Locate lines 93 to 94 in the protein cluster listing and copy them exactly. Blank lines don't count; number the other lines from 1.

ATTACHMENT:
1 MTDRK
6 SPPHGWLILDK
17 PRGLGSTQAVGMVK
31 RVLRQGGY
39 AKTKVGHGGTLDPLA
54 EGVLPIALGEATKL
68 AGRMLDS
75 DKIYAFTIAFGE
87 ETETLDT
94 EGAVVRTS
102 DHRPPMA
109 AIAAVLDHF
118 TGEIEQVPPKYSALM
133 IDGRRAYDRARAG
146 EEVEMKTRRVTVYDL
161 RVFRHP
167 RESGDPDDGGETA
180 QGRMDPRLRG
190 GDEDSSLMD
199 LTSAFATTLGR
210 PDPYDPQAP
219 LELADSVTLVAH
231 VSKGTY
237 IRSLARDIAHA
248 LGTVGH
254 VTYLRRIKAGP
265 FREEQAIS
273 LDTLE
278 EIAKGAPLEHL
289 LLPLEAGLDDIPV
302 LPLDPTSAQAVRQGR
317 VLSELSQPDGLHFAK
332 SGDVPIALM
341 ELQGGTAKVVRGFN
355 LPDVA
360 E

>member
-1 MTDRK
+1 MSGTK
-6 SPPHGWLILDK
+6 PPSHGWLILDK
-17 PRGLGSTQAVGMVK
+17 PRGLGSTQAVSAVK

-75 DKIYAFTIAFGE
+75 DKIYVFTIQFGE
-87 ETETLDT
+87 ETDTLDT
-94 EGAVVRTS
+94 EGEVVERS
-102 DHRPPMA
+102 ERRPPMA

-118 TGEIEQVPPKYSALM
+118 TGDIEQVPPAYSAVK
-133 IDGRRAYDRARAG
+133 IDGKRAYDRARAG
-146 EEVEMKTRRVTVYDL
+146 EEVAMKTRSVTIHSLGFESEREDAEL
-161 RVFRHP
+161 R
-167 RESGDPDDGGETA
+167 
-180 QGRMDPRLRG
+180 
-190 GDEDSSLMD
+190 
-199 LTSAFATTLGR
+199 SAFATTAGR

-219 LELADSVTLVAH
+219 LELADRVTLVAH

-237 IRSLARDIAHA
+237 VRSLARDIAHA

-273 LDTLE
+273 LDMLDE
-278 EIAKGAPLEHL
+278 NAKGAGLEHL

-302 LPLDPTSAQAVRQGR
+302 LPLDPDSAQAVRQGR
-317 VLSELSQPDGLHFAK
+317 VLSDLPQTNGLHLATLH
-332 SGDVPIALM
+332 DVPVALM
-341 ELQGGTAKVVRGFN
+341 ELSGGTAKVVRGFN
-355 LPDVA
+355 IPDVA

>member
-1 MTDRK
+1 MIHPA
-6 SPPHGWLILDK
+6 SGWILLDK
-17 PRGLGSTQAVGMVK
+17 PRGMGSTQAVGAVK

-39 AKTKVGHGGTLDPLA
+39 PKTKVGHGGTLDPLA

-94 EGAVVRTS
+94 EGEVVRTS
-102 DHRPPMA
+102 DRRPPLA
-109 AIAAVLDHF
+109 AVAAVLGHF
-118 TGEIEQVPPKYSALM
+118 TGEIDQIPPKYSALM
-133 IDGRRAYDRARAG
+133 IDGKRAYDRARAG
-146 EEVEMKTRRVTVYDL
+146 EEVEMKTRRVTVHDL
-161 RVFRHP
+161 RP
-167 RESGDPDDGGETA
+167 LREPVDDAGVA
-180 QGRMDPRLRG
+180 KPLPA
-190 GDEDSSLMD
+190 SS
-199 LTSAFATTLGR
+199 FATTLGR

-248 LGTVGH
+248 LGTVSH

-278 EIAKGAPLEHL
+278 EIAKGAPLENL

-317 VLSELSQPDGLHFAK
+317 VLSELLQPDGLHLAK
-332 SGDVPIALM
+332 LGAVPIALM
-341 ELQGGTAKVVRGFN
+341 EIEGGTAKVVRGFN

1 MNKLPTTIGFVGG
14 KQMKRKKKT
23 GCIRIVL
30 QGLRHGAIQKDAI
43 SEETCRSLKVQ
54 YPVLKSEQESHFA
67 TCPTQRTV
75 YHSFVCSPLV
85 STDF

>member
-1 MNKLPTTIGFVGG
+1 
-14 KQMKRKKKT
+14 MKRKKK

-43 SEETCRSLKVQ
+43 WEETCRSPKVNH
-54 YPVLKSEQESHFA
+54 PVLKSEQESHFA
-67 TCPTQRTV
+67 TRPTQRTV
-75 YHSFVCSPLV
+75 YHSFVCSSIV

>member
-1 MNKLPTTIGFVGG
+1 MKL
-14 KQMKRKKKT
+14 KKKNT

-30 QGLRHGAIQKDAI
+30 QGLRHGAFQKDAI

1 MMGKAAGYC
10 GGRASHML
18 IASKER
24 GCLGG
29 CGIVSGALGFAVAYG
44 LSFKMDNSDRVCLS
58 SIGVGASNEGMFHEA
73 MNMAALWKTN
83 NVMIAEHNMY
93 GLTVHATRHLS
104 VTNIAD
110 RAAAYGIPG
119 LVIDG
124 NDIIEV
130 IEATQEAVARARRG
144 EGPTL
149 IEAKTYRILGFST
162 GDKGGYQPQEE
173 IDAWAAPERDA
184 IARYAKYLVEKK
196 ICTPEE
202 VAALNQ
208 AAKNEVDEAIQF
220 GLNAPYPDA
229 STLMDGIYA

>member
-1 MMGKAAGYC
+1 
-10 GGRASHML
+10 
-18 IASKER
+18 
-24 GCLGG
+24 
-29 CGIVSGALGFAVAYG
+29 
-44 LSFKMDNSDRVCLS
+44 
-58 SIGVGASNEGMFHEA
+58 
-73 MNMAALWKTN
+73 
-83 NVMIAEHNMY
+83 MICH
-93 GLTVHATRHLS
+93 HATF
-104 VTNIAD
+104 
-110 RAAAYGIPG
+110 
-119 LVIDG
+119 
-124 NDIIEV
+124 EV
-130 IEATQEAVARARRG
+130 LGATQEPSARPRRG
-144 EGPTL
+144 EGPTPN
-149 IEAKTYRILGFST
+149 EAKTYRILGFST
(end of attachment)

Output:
-39 AKTKVGHGGTLDPLA
+39 PKTKVGHGGTLDPLA